(CNN) Republican Rep. Scott Perry on Tuesday declined the House January 6 committee’s request to speak with him, a move that could set up a showdown between a staunch Trump supporter and the committee.

Perry, a member of the House Freedom Caucus, was the first known lawmaker to whom the panel had reached out to talk for its investigation. His response raises the question of whether the committee will now move to subpoena a fellow House member, a step that would dramatically escalate political tensions between the panel and Republicans who have warned that targeting GOP lawmakers is a bridge too far.
“I stand with immense respect for our Constitution, the Rule of Law, and the Americans I represent who know that this entity is illegitimate, and not duly constituted under the rules of the US House of Representatives,” Perry wrote in a statement posted to Twitter. “I decline this entity’s request and will continue to fight the failures of the radical Left who desperately seek distraction from their abject failures of crushing inflation, a humiliating surrender in Afghanistan, and the horrendous crisis they created at our border.” In response, the committee condemned Perry but stopped short of saying if it would issue a subpoena to the Republican lawmaker.
“Representative Perry has information directly relevant to our investigation. While he says that he respects the Constitution and Rule of Law, he fails to note that multiple federal courts, acting pursuant to Article 3 of our Constitution, have already rejected the former President’s claims that the committee lacks an appropriate legislative purpose,” a Select Committee spokesperson said in a statement Tuesday, responding to Perry saying he would not agree to a meeting.
“The Select Committee prefers to gather relevant evidence from members cooperatively, but if members with directly relevant information decline to cooperate and instead endeavor to cover up, the Select Committee will consider seeking such information using other tools,” the spokesperson added.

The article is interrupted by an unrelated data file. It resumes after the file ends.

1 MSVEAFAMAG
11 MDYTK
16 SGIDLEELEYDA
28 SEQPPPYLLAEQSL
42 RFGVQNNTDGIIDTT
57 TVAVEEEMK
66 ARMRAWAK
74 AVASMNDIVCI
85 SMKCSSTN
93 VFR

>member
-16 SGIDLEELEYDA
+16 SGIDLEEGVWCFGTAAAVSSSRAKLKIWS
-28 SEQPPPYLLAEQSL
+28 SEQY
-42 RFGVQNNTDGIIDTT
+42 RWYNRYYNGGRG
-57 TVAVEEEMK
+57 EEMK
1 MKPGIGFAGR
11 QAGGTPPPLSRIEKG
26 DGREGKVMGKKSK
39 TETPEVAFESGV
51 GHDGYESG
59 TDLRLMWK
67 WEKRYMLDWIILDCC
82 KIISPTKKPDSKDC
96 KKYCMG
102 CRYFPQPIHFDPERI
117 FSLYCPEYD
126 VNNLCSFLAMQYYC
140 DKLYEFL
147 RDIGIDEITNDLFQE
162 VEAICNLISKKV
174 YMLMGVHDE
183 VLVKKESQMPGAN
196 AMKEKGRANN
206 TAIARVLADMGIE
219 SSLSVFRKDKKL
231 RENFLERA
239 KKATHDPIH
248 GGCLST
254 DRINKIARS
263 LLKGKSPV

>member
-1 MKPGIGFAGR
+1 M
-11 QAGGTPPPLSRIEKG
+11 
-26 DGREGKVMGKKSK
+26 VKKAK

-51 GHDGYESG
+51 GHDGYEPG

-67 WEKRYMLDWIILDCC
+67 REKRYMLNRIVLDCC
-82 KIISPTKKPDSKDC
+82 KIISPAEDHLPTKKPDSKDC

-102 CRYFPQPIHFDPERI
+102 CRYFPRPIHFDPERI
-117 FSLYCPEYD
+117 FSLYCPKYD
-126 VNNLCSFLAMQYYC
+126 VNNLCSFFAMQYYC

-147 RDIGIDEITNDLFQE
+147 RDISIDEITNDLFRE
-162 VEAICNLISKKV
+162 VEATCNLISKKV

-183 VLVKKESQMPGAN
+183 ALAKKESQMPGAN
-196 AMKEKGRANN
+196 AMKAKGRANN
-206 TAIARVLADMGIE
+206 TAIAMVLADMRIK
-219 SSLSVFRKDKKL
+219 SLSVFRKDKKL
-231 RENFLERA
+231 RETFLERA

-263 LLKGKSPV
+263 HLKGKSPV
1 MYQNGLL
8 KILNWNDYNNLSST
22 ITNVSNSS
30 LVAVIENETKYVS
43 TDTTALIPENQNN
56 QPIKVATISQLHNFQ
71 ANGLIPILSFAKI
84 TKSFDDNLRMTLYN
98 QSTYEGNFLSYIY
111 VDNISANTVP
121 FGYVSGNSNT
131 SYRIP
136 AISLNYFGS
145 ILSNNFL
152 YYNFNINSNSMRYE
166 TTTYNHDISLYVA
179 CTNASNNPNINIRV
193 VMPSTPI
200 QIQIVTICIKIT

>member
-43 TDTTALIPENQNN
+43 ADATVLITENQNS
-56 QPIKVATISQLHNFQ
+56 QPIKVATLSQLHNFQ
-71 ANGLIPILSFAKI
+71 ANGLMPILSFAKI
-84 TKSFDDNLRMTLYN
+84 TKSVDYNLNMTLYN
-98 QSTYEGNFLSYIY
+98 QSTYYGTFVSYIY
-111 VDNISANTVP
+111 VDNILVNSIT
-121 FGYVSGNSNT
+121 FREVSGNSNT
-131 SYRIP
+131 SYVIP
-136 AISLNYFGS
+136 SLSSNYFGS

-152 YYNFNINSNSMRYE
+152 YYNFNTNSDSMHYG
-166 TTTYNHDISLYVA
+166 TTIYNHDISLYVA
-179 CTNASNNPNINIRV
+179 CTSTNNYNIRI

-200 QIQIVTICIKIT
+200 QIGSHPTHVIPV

The statement does not explicitly mention whether a subpoena could be coming for Perry but also does not rule out that possibility. The committee asked the congressman to speak with them voluntarily on Monday.
“At this time, the Select Committee seeks your voluntary cooperation,” wrote Democratic Rep. Bennie Thompson of Mississippi, who chairs the committee. The letter, released Monday, marks a significant step in the investigation and underscores how the panel is zeroing in on Trump’s closest allies on Capitol Hill. In the letter, the committee said it wants to discuss Perry’s attempted effort to install former Department of Justice official Jeffrey Clark as acting attorney general. “We have received evidence from multiple witnesses that you had an important role in the efforts to install Mr. Clark as acting Attorney General,” Thompson said in the letter.
Thompson added that then-acting Attorney General Jeffrey Rosen and then-acting Deputy Attorney General Richard Donoghue, who have both been interviewed by the committee, “have provided evidence regarding these issues, and we have received evidence that others who worked with Mr. Clark were aware of these plans.” The committee in its letter tells Perry that Clark, whom the panel has begun criminal contempt proceedings against but has been given a second chance to come in and plead the Fifth Amendment, is aware that the committee is planning to ask him about his interactions with Perry.
The letter to Perry also states that the committee is aware of “multiple text and other communications” with Trump’s former chief of staff Mark Meadows, including evidence that the pair communicated over the encrypted app called Signal.
Addressing Perry’s role in spreading misinformation about the 2020 presidential election directly, the committee writes in its letter that it is aware that the Pennsylvania lawmaker communicated with the White House about a variety of topics including “allegations that the Dominion voting machines had been corrupted.”
The committee proposed scheduling a meeting with Perry on either December 28, December 29, January 3, January 4 or the week of January 10, when the House returns to session. The committee also suggested this meeting could be held in Perry’s home district if that accommodation works better. In addition to an interview, the committee had also requested that Perry turn over all relevant documents and communication related to January 6.
This story has been updated with additional information.
[Boldface added]


Long before embracing Trump’s false election claims, Rep. Scott Perry promoted groundless theories